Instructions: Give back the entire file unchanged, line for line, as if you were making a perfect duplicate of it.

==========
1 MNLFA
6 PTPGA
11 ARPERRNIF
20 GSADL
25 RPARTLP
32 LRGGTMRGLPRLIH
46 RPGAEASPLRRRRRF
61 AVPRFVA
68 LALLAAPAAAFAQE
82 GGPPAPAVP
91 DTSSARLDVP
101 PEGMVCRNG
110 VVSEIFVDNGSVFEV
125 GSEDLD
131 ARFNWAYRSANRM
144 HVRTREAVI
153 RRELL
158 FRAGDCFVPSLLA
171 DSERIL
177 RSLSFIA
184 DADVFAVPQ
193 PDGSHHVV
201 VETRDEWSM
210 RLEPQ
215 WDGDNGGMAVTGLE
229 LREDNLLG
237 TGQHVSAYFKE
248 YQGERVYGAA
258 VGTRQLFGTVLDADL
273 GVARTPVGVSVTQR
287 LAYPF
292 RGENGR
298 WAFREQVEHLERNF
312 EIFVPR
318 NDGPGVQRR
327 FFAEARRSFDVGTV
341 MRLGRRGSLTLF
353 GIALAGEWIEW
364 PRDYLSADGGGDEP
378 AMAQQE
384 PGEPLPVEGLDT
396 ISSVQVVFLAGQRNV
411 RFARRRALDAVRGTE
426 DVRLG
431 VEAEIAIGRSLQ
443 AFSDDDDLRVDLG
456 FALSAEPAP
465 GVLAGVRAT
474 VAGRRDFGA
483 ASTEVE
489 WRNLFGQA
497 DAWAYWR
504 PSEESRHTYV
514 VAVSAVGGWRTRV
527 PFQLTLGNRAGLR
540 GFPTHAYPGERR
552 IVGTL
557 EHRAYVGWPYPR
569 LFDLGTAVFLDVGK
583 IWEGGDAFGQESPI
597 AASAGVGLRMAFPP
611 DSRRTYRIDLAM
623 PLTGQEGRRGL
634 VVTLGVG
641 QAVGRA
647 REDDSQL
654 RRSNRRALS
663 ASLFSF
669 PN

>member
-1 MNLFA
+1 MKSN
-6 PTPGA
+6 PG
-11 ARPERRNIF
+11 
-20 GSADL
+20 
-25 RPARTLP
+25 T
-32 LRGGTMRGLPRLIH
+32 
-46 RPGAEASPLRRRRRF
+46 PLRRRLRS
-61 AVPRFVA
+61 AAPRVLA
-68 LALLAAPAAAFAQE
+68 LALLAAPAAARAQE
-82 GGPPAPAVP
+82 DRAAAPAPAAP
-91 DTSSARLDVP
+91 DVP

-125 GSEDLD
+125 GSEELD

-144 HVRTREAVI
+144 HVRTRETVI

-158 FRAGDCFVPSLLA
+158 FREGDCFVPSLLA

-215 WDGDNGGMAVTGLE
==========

1 MNLFA
6 PTPGA
11 ARPERRNIF
20 GSADL
25 RPARTLP
32 LRGGTMRGLPRLIH
46 RPGAEASPLRRRRRF
61 AVPRFVA
68 LALLAAPAAAFAQE
82 GGPPAPAVP
91 DTSSARLDVP
101 PEGMVCRNG
110 VVSEIFVDNGSVFEV
125 GSEDLD
131 ARFNWAYRSANRM
144 HVRTREAVI
153 RRELL
158 FRAGDCFVPSLLA
171 DSERIL
177 RSLSFIA
184 DADVFAVPQ
193 PDGSHHVV
201 VETRDEWSM
210 RLEPQ
215 WDGDNGGMAVTGLE
229 LREDNLLG
237 TGQHVSAYFKE
248 YQGERVYGAA
258 VGTRQLFGTVLDADL
273 GVARTPVGVSVTQR
287 LAYPF
292 RGENGR
298 WAFREQVEHLERNF
312 EIFVPR
318 NDGPGVQRR
327 FFAEARRSFDVGTV
341 MRLGRRGSLTLF
353 GIALAGEWIEW
364 PRDYLSADGGGDEP
378 AMAQQE
384 PGEPLPVEGLDT
396 ISSVQVVFLAGQRNV
411 RFARRRALDAVRGTE
426 DVRLG
431 VEAEIAIGRSLQ
443 AFSDDDDLRVDLG
456 FALSAEPAP
465 GVLAGVRAT
474 VAGRRDFGA
483 ASTEVE
489 WRNLFGQA
497 DAWAYWR
504 PSEESRHTYV
514 VAVSAVGGWRTRV
527 PFQLTLGNRAGLR
540 GFPTHAYPGERR
552 IVGTL
557 EHRAYVGWPYPR
569 LFDLGTAVFLDVGK
583 IWEGGDAFGQESPI
597 AASAGVGLRMAFPP
611 DSRRTYRIDLAM
623 PLTGQEGRRGL
634 VVTLGVG
641 QAVGRA
647 REDDSQL
654 RRSNRRALS
663 ASLFSF
669 PN

>member
-1 MNLFA
+1 MKSN
-6 PTPGA
+6 PG
-11 ARPERRNIF
+11 
-20 GSADL
+20 
-25 RPARTLP
+25 T
-32 LRGGTMRGLPRLIH
+32 
-46 RPGAEASPLRRRRRF
+46 PLRRRLRS
-61 AVPRFVA
+61 AAPRVLA
-68 LALLAAPAAAFAQE
+68 LALLAAPAAARAQE
-82 GGPPAPAVP
+82 DRAAAPAPAAP
-91 DTSSARLDVP
+91 DVP

-125 GSEDLD
+125 GSEELD

-144 HVRTREAVI
+144 HVRTRETVI

-158 FRAGDCFVPSLLA
+158 FREGDCFVPSLLA

-215 WDGDNGGMAVTGLE